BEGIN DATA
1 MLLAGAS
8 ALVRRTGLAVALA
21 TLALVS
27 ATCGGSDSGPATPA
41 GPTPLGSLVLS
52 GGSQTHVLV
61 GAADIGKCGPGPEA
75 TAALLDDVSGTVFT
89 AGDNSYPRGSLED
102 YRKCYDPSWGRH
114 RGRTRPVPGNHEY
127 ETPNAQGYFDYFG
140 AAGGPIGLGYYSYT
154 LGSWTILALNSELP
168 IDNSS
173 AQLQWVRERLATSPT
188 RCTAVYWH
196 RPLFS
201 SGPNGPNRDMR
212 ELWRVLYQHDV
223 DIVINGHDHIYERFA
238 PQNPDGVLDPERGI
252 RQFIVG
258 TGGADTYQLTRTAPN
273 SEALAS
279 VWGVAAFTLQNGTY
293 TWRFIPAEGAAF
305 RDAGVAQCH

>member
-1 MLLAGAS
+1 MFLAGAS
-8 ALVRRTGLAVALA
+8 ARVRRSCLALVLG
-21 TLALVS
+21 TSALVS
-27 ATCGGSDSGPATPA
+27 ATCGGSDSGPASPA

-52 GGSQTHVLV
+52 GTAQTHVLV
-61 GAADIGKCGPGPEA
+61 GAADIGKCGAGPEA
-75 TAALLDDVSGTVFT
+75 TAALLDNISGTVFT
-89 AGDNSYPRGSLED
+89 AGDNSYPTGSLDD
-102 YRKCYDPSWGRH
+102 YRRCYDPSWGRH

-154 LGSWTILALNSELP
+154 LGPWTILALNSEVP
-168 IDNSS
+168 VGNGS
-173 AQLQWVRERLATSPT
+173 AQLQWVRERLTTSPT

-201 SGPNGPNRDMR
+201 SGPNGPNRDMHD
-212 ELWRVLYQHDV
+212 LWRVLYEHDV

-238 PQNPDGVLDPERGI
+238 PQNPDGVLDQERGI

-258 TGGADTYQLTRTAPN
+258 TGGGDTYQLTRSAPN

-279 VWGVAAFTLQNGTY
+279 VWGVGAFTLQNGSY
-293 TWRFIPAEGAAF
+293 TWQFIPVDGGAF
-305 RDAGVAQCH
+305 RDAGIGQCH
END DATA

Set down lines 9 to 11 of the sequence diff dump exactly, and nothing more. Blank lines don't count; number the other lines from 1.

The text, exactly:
89 AGDNSYPRGSLED
102 YRKCYDPSWGRH
114 RGRTRPVPGNHEY